We need a fully functioning Labour opposition to help the country unite and work on the major challenges that Brexit now presents us with, says Mike Molloy.
Wow, what a week we have seen in the history of the United Kingdom and the European Union. Last Thursday as the UK and the Continent stood on the brink of the most momentous decision since the Second World War, no one in their darkest nightmares could have imagined the chaos that would ensue. Whether remainer or leaver the events of the last week must cause everyone a heavy heart. Minute by minute, hour by hour, the worlds most seasoned journalists and commentators have been left as flummoxed as everyone else as events have at times seemed to veer out of control. The departure of a fine public servant and in the opinion of many a great statesman and Prime Minister David Cameron; the Leader of the opposition standing on the brink; the extraordinary realisation that there was no plan to deal with the possibility of a Brexit vote; the nasty bigoted racism which has been unleashed not only on Polish people but on a Spanish school, an American travelling on a tram and anyone else who happens to have a foreign accent. What saddens me most is that for many around the world the country that has always stood for stability, fair play and tolerance is viewed at this hour as a country of instability, chaos and bigotry. However fair or otherwise this view may be, I hate to think what Queen Elizabeth is thinking of her realm tonight and the extraordinary chaos that has been unleashed.
However, beyond all of this are the economic consequences that one can see developing. The downgrade of Britain’s Sovereign rating from the Premier League of countries to Division 1; the pound dropping like a stone; and the as yet fully unknown consequences for the City of London and the many European and multinational companies headquartered here. The French President was clear that passporting rights would not be available signalling a massive body blow to London as the world’s financial capital, it seems inevitable that New York and Frankfurt will now vie for this crown with Dublin and Paris also being the winners at London’s expense. It is clear that the steady leadership of Mayor Sadiq Khan is going to be needed to salvage as much as possible for London.
Which brings me to the current travails of the Labour party. All wings and shades of opinion within the party appear to have decided that the Jeremy Corbyn experiment needs to come to an end. Whatever people may say, this is no Blairite or Brownite coup, this is about a simple failure of leadership. The party is utterly disconnected from its voters in Labour heartlands and only a person with better leadership skills who can put forward a vision for the future of the country stands a chance against a talented Tory leadership line up. Theresa May, one of the finest Home Secretary’s the country has seen, Michael Gove, a man of principle and intellect, both provide an enormous electoral challenge for Labour, one that can only be dealt with by someone other than Jeremy Corbyn. The Labour party has a wealth of talent available and it would be a travesty for the party and the country if they weren’t displayed fully now. To echo the Prime Ministers words, it might be good for the Conservative party but for the sake of the country, he needs to go now!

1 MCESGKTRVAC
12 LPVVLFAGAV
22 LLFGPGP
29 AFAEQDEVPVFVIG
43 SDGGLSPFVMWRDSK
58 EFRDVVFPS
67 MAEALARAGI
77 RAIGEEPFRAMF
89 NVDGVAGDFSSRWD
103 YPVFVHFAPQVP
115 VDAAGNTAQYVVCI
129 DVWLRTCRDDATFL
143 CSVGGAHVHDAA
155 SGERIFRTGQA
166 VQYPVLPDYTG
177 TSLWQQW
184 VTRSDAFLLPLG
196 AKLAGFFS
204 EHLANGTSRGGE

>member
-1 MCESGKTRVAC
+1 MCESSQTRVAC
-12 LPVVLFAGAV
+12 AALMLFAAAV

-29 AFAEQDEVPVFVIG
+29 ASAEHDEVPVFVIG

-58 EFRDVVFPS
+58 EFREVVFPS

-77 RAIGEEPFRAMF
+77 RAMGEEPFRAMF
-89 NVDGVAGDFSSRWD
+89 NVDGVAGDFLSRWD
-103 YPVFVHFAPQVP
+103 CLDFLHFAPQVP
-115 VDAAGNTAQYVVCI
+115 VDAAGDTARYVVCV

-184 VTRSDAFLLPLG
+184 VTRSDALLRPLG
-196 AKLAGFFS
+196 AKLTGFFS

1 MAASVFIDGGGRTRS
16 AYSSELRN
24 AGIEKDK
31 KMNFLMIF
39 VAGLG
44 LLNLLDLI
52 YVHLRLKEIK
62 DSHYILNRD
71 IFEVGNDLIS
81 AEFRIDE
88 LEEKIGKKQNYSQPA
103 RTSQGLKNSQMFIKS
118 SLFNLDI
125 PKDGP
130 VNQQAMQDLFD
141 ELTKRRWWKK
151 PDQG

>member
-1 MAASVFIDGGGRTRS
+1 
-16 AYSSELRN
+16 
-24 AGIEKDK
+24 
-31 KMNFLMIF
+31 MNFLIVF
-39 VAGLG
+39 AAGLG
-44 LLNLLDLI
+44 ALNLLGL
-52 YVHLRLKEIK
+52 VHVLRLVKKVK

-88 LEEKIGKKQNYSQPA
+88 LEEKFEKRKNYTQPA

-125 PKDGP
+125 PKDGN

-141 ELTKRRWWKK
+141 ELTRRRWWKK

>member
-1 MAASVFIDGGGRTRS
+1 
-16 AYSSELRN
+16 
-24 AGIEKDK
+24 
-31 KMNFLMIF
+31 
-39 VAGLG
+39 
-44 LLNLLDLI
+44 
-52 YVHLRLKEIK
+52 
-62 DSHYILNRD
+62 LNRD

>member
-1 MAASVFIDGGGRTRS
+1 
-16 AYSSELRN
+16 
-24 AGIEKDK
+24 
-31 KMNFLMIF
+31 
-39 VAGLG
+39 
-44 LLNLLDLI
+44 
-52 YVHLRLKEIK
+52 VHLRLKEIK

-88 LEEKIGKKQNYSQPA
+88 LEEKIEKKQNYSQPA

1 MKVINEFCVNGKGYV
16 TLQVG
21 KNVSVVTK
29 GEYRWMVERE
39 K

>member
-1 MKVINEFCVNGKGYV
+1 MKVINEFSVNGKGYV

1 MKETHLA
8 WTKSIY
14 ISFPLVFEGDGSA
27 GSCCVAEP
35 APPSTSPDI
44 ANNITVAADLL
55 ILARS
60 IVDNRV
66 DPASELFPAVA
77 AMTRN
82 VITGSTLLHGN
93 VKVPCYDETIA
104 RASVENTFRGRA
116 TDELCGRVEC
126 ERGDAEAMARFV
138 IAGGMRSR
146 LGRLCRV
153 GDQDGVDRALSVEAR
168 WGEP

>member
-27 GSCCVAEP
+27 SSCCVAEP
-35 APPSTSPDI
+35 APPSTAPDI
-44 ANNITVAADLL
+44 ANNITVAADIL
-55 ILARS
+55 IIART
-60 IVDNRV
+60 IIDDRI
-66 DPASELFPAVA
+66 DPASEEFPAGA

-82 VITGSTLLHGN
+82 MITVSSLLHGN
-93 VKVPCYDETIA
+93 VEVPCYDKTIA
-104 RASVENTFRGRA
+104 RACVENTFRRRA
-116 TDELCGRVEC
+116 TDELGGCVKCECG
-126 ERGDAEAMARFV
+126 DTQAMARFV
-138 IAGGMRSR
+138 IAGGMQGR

The country and I would argue both the Conservatives and the Liberal Democrats actually need a fully functioning Labour opposition to help the country unite and work on the major challenges that Brexit now presents us with. The questions the new Prime Minister and Leader of the Opposition will face are ones that will define life for a generation of Britons. They are too numerous to mention all of them but they include (1) How can the need for economic growth through the European single market be in any way aligned with the freedom of movement that the rest of the EU insists must be part of any deal, but which many Leavers clearly voted against? (2) How does the new peace and security infrastructure of Europe rebuild itself to ensure the UK remains a close partner of the EU, so that it can adequately tackle the multiple dangers we face such as ISIS, Al Qaeda, the resurgence of a belligerent Russia, North Korean instability, and the Iran nuclear deal? (3) How can issues which require multilateral cooperation such as climate change and organised crime continue to be fought on a pan-European level and what role does the UK have in this new architecture? (4) Finally, over 16 million people voted to remain in the EU, how on earth can politicians reconcile them to life outside the EU when they feel their life chances and freedom to travel, work and even form relationships in another member state are now dashed?
Whoever inherits the keys to No 10 Downing Street or the Leader of the Opposition’s Office faces the greatest challenges of any UK politician since Churchill. History calls for greatness at this hour, let’s hope both the Conservative Party and the Labour party can deliver a fresh vision, and dynamic strong leadership to guide the UK through what the departing Prime Minister has described as ‘choppy waters’. Sailing the ship of state has never been more perilous; and for the sake our children and grandchildren, let’s hope both the UK and the EU can chart a course that ensures peace, prosperity, security and a bright common future for all of us.